“We’ve won,” cried Tunisians who have been ensconced outside the prime minister’s office for five days calling for the interim government to purge itself of old regime stalwarts.
A reshuffle, backed by the country’s most powerful labour union, has brought in new faces. But controversially the prime minister remains, and not everybody is celebrating.
“The government that has been formed is only a transitional and interim government. The aim is to preserve the country in its transition to democracy,” Mohamed Ghannouchi announced in a televised address.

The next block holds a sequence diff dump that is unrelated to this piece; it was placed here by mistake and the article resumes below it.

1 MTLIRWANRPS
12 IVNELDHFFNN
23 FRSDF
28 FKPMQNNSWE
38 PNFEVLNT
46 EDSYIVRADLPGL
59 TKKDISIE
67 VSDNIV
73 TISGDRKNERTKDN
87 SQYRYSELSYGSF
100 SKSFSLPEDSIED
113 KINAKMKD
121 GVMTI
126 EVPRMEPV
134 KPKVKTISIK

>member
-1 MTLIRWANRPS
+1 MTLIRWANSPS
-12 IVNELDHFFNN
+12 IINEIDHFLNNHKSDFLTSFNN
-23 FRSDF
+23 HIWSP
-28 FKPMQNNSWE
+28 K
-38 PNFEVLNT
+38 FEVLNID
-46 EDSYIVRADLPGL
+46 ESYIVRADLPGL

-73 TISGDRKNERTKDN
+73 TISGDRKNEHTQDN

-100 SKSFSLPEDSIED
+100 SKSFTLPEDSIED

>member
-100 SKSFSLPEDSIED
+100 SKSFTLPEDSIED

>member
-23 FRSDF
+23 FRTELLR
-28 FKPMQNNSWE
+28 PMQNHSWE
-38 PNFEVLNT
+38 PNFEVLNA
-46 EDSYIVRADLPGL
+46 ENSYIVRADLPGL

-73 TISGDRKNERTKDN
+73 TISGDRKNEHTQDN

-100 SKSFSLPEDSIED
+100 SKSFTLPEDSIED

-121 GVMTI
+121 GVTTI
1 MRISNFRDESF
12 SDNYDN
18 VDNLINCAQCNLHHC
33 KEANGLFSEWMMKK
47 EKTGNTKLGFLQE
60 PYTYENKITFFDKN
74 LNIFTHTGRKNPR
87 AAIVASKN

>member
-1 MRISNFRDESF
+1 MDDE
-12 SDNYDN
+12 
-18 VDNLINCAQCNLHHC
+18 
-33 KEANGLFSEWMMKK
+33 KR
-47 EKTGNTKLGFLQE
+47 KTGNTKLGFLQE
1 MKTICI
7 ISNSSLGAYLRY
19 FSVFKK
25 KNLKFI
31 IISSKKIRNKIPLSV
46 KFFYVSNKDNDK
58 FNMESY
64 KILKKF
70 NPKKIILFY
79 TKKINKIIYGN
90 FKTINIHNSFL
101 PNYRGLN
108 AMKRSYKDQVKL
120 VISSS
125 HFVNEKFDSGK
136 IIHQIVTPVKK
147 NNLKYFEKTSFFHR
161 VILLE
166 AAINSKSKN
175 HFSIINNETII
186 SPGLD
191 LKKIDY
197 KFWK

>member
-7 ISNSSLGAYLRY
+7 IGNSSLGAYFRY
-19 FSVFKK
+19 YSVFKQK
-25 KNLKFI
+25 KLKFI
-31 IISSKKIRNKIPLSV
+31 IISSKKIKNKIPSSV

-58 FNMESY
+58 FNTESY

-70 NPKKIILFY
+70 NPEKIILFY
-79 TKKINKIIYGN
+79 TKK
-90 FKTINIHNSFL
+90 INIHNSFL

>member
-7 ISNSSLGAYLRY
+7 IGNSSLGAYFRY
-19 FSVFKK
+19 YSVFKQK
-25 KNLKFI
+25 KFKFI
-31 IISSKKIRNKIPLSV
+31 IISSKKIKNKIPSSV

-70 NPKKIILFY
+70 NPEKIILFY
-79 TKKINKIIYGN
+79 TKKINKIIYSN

He went on to say its aim was to prepare fully free elections that would reflect the will of the people.
The shake-up has replaced 12 ministers of the old regime in key portfolios such as interior, defence and finance, but not justice. A first sign was when Kamel Mojane stepped down as foreign minister on Thursday afternoon.
But it is questionable whether this will be enough to appease those who have been protesting on a daily basis.
They wanted all former RCD members out, including Prime Minister Ghannouchi.